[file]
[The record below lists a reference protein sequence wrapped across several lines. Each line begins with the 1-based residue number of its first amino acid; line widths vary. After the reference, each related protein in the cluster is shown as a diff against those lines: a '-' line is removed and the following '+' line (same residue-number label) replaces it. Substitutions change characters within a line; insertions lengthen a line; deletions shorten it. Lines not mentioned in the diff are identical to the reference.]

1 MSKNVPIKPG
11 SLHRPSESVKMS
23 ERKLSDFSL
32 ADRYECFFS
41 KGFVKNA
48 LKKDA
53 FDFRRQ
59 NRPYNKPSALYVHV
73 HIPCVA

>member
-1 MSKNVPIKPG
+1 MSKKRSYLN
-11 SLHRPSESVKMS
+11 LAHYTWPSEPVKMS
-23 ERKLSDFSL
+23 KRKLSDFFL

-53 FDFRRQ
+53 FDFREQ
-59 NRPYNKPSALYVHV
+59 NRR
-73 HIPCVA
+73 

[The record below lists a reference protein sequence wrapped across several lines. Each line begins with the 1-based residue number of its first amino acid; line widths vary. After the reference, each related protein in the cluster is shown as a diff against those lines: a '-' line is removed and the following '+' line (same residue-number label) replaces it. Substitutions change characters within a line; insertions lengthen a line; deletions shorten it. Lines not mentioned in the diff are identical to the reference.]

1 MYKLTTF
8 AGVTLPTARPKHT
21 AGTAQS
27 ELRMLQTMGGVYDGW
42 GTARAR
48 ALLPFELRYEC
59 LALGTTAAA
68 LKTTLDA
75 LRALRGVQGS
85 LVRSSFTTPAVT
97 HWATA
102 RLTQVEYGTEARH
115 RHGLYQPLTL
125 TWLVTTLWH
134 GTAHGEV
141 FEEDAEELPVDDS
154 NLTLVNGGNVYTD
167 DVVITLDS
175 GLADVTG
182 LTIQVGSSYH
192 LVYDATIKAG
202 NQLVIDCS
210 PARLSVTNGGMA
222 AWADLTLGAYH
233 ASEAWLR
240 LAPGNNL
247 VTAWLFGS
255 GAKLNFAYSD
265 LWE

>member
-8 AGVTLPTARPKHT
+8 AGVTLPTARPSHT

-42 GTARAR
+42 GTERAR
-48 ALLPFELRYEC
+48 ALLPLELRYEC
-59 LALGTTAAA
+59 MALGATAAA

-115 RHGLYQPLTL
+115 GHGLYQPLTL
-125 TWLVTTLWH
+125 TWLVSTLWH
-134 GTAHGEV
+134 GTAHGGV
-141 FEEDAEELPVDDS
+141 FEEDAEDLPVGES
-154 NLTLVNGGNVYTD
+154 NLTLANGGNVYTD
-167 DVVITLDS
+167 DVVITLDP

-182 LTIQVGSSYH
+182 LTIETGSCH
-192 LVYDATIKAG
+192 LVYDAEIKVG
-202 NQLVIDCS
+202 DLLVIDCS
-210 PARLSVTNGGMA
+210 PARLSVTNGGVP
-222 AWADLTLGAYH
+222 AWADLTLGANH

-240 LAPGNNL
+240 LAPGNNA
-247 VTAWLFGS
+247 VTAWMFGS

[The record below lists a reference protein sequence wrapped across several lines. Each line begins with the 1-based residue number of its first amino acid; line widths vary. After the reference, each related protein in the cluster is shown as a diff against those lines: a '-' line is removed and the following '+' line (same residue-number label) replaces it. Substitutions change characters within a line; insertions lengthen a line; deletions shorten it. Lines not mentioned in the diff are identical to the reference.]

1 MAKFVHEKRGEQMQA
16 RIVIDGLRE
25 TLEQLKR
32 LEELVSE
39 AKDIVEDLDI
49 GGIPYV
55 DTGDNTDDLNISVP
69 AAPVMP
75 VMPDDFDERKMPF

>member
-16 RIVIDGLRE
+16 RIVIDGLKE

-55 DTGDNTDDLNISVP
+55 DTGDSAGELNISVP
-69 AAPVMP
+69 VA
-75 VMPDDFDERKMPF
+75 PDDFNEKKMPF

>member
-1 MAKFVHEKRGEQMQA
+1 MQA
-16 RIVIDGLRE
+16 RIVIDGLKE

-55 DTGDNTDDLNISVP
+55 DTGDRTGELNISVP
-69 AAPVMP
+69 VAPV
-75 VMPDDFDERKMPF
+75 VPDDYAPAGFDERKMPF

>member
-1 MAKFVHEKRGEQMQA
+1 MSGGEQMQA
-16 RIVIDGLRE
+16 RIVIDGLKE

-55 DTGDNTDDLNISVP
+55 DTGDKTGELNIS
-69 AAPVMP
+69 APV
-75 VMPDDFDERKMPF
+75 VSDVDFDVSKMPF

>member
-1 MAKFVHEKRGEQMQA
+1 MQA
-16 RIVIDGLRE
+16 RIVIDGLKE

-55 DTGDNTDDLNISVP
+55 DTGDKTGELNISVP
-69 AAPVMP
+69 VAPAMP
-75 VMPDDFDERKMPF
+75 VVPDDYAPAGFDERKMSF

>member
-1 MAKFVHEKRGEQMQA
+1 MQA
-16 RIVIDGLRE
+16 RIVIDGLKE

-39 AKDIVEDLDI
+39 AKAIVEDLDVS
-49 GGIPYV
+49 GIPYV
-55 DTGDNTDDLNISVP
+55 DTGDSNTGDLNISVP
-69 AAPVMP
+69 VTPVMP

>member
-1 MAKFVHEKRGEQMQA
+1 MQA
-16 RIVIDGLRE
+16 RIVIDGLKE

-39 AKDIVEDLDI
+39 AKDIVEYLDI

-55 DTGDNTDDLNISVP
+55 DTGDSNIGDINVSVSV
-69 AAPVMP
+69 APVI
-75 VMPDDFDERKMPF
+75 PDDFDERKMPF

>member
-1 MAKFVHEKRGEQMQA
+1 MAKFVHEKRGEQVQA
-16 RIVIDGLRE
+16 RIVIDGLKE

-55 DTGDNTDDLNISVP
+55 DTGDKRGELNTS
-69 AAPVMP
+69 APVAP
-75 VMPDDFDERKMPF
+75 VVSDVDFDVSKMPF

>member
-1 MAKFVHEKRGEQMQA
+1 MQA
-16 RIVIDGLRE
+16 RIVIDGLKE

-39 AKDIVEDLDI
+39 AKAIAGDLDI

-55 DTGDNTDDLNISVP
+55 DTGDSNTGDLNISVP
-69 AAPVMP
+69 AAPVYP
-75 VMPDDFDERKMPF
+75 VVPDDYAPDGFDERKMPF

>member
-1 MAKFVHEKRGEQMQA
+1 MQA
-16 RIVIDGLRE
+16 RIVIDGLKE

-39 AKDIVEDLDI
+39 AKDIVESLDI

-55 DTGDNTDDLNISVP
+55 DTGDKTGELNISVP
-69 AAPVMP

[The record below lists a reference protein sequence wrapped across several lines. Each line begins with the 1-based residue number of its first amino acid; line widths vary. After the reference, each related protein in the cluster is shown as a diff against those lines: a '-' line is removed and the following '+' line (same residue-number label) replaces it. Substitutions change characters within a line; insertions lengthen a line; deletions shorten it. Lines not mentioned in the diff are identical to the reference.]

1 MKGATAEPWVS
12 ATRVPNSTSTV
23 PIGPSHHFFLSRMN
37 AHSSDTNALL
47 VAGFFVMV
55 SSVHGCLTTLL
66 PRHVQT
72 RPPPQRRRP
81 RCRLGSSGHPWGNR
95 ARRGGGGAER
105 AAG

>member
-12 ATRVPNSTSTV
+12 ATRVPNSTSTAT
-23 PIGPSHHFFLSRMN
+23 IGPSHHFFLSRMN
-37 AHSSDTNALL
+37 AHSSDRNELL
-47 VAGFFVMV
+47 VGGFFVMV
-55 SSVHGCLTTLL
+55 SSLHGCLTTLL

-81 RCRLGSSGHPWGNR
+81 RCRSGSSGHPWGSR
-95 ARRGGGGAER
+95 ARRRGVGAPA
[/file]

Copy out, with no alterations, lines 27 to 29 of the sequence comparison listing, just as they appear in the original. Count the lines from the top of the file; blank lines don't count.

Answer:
21 AGTAQS
27 ELRMLQTMGGVYDGW
42 GTARAR